I presented my paper, “The Original 9: A Feminist Social Movement Through Sports Entertainment and Fashion, 1968-1973,” which is part of my dissertation study, at the Subverting Academia & Subversive Academics: An Interdisciplinary Symposium held March 6-7 in the Department of Theatre, Dance and Performance Studies at the University of Maryland, College Park, Maryland.
I am teaching “Women, Sports and Culture,” a senior-level course for the Department of Kinesiology at the University of Maryland, this semester. From the description:
“This course will offer an overview of contemporary cultural issues in women’s sports. Topics that will be covered are the controversial nature of sex verification, gender and female bodily comportment, Title IX, the Battle of the Sexes, media representations of female athletes, nationalism, the Olympics, dis/abilities, race and intersectionality, and lesbian and transgender issues. This course is a writing-intensive course with most of the major assignments being linked to parts of the larger final paper.”
Unfortunately for those not enrolled and wish to be, this course is already over-enrolled; however, given the enrollment numbers, it should be offered again soon.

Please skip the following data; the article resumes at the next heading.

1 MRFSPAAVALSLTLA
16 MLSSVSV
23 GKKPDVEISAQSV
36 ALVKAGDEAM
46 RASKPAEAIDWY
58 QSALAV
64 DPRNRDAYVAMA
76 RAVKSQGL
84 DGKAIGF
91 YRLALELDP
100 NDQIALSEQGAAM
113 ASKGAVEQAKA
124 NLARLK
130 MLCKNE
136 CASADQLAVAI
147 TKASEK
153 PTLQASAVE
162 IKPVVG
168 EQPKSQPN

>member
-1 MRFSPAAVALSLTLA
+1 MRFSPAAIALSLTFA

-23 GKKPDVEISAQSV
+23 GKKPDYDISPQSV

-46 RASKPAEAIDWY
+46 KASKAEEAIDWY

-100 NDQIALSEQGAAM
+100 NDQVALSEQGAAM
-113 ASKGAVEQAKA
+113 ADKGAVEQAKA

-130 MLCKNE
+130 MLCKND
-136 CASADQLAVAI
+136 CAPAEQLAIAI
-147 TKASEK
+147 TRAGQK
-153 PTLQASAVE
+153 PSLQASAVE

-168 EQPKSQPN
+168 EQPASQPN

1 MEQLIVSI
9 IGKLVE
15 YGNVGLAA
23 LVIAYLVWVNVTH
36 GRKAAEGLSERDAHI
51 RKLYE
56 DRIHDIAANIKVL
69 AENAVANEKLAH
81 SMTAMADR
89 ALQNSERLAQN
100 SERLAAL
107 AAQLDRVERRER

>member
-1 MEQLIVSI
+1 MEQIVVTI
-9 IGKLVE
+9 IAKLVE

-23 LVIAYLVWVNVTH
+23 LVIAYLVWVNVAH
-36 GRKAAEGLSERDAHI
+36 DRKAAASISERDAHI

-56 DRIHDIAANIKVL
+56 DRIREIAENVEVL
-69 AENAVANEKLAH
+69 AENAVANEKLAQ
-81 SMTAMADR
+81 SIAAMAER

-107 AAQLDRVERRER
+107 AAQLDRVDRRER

Feel free to peruse the syllabus here.
I am very excited to be joining the Diversity and Conference Climate Committee of the North American Society for the Sociology of Sport on November 7, 2014. I will be completing the final two years of NASSS president-elect Cheryl Cooky’s four year appointment.
On June 6, 2014, Emma Span published an op-ed in the New York Times titled, “Is Softball Sexist?” In this piece, Span asserts that softball is a distinctly different sport than baseball and that there is no inherent need for girls to be pushed out of baseball and into softball. However, she warns that there is still attempts to undermine softball, opening it up to boys and men, though Title IX guards against this.
My article, “Judith Butler redux — The heterosexual matrix and the out lesbian athlete: Amélie Mauresmo, gender performance, and women’s professional tennis”, has been published in the Journal of the Philosophy of Sport — volume 41, issue 2 (the July 2014 issue), p. 163-176. This article has been available electronically since April, 2013.
I won a University of Maryland’s Ann G. Wylie Dissertation Fellowship Award for the 2014-2015 academic year. This award will free up my time from teaching during the fall term so that I can fully focus on my dissertation.